Saturday, October 29, 2005

Dallas - I feel your pain

Today I had the opportunity to go to lunch with a good friend and business acquaintance. Since he is much more worldly, here in Dallas, than I am, he chose the restaurant. Now Andrew is a really smart guy, PHD smart, but has the unfortunate characteristic to still be involved in telecommunications, just like me. Thus, Olive Garden may have been an appropriate place to discuss a new venture.

I must admit, this was my first experience at Olive Garden, I had visited a Macaroni Grill several years ago for my niece's birthday. This to say that my experience may not be the normal experience therefore, I will simply share it. We actually had to wait about 20 minutes, some analyst would say, "Buy the stock!" Once seated by some very friendly, very young people, David, I believe our waiter’s name was, asked “what would you like to drink?”

Amazingly, this is Frisco so you can drink, Plano requires that you belong to a private club, so everyone is part of the same private club. Maybe this is a way for the city to get 10$ from the owners of the establishments for every person that drinks in Plano.

Unfortunately, the drop in temperature from 92 to 36 in 48 hours was too much for me and I have a terrible cough. “Just water,” I responded dejectedly. Andrew followed suit with a diet something.

Now to order, Andrew knew the menu’ and suggested the Ravioli stuffed with Portobello mushrooms. Having no clue whatsoever on what to order, I trusted my friend. I know that if there is something worth having he will find it.

David, our waiter, politely asked, “Soup or Salad?”

Andrew quickly requested, “what is the soup of the day?” [I know this seems trivial but bear with me]

“Pasta Fagioli,” was the response.

Andrew wanted more information so he asked, “how is this dish made?”

At this point, I, numb-nuts that I am, butted in, “Pasta Fagioli is a hearty dish with many variations and found in most regional Italian cuisine.”

David corrected me politely, “It is kinda Mexican chili.”

At this point I ordered the salad.

Our lunch came and I remembered why I rarely frequent even the best Italian restaurants in Dallas. The Salad with “Italian Dressing” had garlic powder in it. David grated some Parmesan cheese that instead of being a powder was more like shredded industrial mozzarella. Andrew’s Pasta e Fagioli, which I did not try, seemed to be, in fact, some type of Tex-Mex soup with beans. I did not see any pasta but there were at least two types of beans. Traditionally, Ravioli are made with Egg Pasta. I doubt the pasta ever saw an egg in its preparation and the Portobello mushrooms had seen the port but I am not so sure about the bello.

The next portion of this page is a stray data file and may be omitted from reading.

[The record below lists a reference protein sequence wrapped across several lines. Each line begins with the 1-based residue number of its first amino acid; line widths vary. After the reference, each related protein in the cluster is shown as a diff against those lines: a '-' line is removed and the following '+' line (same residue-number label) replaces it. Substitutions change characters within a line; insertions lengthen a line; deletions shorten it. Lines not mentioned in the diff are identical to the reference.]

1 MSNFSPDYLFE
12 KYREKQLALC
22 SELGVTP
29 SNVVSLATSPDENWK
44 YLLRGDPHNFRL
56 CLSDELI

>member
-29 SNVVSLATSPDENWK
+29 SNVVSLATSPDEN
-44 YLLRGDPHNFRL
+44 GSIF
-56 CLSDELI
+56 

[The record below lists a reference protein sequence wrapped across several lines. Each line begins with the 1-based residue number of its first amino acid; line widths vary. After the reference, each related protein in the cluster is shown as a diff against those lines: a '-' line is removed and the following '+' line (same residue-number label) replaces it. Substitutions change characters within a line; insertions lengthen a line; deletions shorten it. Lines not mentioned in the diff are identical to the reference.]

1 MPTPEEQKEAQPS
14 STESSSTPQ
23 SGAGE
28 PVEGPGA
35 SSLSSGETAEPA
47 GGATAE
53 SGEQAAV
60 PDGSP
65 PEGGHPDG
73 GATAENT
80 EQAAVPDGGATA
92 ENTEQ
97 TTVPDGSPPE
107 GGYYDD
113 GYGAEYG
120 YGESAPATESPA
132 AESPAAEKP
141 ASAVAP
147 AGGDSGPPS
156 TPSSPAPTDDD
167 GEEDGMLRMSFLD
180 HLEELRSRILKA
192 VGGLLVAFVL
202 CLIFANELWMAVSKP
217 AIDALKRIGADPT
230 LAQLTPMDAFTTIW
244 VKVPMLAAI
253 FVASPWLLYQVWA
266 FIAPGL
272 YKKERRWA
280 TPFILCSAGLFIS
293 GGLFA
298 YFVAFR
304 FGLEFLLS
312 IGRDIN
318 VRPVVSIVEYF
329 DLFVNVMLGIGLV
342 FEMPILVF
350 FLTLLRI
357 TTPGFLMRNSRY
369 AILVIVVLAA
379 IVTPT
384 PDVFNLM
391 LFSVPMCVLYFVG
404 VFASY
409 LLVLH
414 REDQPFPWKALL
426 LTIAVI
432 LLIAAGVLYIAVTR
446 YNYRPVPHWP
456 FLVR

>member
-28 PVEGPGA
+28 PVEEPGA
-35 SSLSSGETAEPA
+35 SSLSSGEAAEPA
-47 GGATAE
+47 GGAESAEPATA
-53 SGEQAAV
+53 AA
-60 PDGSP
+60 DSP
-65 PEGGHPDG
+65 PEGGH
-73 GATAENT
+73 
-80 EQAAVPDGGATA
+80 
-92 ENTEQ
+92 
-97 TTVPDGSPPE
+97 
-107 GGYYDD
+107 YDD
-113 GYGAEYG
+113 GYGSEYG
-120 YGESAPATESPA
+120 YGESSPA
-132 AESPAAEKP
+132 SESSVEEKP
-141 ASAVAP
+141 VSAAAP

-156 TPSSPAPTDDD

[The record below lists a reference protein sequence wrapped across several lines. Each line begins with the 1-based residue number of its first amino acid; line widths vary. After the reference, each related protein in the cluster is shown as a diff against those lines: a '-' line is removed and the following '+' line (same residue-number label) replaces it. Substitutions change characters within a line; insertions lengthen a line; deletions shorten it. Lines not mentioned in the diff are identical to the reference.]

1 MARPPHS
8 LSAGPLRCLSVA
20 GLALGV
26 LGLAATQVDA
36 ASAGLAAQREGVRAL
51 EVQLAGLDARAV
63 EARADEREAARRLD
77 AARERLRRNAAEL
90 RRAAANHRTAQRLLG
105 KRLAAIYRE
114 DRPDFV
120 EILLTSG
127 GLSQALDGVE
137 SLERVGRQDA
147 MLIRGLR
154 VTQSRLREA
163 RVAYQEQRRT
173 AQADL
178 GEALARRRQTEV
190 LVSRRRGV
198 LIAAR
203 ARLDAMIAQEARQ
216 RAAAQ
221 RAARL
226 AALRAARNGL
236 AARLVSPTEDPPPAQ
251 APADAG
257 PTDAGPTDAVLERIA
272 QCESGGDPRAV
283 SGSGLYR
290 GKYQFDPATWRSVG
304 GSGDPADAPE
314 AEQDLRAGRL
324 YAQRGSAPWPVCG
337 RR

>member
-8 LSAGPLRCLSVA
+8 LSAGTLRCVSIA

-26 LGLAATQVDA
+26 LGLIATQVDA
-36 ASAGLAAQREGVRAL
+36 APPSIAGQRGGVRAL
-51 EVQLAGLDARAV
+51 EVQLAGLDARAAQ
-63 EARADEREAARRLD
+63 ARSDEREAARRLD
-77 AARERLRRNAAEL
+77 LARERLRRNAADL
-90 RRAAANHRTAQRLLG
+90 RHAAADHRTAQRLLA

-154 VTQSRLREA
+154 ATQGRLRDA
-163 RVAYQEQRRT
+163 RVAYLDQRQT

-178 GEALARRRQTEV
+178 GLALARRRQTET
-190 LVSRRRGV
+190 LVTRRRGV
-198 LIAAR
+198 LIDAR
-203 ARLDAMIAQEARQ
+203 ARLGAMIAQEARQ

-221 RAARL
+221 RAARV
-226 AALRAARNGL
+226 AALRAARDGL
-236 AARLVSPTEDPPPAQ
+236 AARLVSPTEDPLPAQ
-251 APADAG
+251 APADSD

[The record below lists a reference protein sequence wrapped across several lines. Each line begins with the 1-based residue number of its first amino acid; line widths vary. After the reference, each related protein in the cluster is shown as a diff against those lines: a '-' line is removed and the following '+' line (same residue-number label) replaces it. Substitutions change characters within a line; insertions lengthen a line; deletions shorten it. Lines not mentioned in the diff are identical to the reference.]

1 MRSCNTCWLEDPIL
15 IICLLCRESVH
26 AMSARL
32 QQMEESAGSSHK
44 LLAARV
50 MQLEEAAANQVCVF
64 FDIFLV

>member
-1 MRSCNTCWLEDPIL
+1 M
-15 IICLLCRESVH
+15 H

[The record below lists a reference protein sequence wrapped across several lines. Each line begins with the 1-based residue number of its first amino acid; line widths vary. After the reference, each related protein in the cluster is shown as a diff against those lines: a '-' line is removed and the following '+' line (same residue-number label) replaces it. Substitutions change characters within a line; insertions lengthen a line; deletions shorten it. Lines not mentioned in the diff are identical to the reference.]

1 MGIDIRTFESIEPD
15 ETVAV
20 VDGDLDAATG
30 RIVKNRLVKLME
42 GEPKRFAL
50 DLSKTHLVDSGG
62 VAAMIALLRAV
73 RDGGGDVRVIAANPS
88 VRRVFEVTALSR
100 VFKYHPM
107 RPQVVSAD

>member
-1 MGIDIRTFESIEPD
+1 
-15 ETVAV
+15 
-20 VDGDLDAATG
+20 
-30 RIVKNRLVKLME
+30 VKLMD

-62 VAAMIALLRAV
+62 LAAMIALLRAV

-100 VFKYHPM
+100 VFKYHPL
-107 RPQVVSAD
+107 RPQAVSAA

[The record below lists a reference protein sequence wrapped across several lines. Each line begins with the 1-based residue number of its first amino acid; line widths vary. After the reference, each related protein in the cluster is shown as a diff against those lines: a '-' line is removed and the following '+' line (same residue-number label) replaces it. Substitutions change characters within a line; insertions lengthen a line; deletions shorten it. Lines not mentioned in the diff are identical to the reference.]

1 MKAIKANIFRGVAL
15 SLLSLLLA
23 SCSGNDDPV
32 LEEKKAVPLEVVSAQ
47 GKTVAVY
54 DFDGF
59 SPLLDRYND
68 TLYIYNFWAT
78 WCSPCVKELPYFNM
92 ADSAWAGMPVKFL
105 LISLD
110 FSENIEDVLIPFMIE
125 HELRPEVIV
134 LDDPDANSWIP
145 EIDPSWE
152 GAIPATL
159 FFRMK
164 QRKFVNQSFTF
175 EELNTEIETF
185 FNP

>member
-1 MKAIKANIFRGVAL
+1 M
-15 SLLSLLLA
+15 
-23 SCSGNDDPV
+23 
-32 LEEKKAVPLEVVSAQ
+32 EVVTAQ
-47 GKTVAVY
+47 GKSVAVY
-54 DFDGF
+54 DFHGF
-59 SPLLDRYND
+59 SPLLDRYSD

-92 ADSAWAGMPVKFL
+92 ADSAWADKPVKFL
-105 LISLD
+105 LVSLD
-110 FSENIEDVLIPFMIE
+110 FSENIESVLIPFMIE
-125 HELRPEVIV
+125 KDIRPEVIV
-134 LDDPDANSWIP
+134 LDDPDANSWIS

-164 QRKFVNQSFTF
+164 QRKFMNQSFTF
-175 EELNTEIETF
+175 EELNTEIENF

Andrew followed with a raspberry cheesecake. I was somewhat amazed to see a black crust then I realized that it was crushed Orio cookies. It was REALLY sweet. Since I often get the request of where to eat Italian, followed by the comment, “things just do not taste the same as when we were in Italy.” I can respond, "I feel your pain." Usually we attribute the difference to the freshness of ingredients, and I agree this is a problem, but I believe that the real problem is the way the foods here are designed to be overbearing. Every dish must overwhelm you.

If you think about food as people, a good group of people is made up of those that are boisterous, good when you are bored to death, those who are contemplative, mediators, and culturally inclined. Get too many boisterous or contemplative people together and you can have some real trouble. When there is balance you have a lively group that can overcome the many difficulties that we all face in life.

To take this one step further, over the next few days, I will publish the recipes that my wife and I use to make these same dishes. Food is love. Preparation is a pleasure, not a responsibility. The dinner table is a place to enjoy one another’s company and let go of all the problems the day has sent our way.

Our lunch was a success! We were able to talk through the things we needed to talk about and it was good to see an old friend.

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2 Comments:

Blogger Ann said...

Olive Garden, eww. Before moving I thought they were the bomb. Obviously have had a change of hear so to speak. Once on a trip stateside, was ropped into going to a "new" Italian restaurant in town. The waitress asked if this was my first time at the restaurant. Yes. Next question was if I had any questions about the menu. Politely responded, I am in town visiting, from Italy. Thank you for asking, but no questions about the menu. She just HAD to ask how authentic things were on the menu. Come visit Italy some time and try yourself :)
Ann
http://www.blogcharm.com/amborg

8:58 AM

 
Blogger Travel Italy said...

Ann - You are so funny! You reminded me of a constant situation I find myself in. I have many Italian friends who have Italian restaurants here in Dallas. When we come to their establishment they usually prepare something off menu, espresso. Other people ask us where to eat real Italian. We know our friend chefs can cook Italian but most people will likely get food off the menu.

So here is the problem, our friends can cook fantastic Italian food, the people who ask us for real Italian do not have access to the good stuff. What do we say?

9:05 AM

 

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